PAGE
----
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Imperial College London
Imperial College London:
Prof Anthony Kucernak
Dr Paul Boldrin
Dr Colleen Jackson
This project is addressing an area of increasing importance and urgency, that of how to best scale electrochemical reactors such as electrolysers, enabling lowest cost manufacture, and how to best integrate these into industry clusters. A key measure of success will be to demonstrate that the low carbon potential of these technologies can be cost effectively realised, and that commercial supply chains can be established. There is a clear opportunity for this sector to grow within the UK, with UK manufacturers at the leading edge of electrolyser development, but the manufacturing volumes and technology scale is currently too small for widespread adoption in industrial clusters. There is also opportunity for learning from other areas of volume manufacturing of electrochemical technology, such as batteries, to be brought into the sector – whereas at present there is little cross-fertilisation. For example, large scale manufacture of electrodes for these systems might benefit from increased experience in the development of fuel cell electrodes by Johnson Matthey in Swindon and battery electrode production facilities being currently being assembled in Coventry as part of the Faraday initiative (for which Brandon is a founder and an expert panel member). Innovation is also needed to drive down the cost of the technology, including manufacturing cost, to increase the value of the product through co-generation of chemicals, and to understand the optimum design rules for electrolyser scaling. There is also scope for the introduction of modern power electronics into this area, especially where those systems have to rapidly interface with the changing electricity profile of renewable sources. The project aims to both improve understanding of how to best use and integrate electrolysis in industrial de-carbonisation, for example at scale and with what technology, to undertake innovation to lower cost, and to work with partners to apply this knowledge to selected cluster decarbonisation projects.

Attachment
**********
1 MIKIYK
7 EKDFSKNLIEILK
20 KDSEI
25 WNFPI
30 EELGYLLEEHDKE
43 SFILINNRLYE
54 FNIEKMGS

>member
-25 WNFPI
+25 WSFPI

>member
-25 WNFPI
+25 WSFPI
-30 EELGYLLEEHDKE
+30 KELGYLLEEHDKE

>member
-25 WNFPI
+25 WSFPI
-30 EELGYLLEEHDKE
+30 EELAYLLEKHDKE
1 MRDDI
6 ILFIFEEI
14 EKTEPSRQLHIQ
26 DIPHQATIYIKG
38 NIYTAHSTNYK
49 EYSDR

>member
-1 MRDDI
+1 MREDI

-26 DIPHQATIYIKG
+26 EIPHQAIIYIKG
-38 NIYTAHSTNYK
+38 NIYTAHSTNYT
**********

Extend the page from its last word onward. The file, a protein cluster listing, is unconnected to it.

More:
A report on low temperature co-electrolysis has been completed, titled, ‘Electrolysis for Green Hydrogen and Co-Produced Chemicals at Scale’ submitted in July 2022. Here we propose ozone, hydrogen peroxide and persulphates as co-products with hydrogen, which may reduce the cost of green hydrogen, as a second, valuable product may be utilised. Following from this report, we will investigate the most profitable co-product.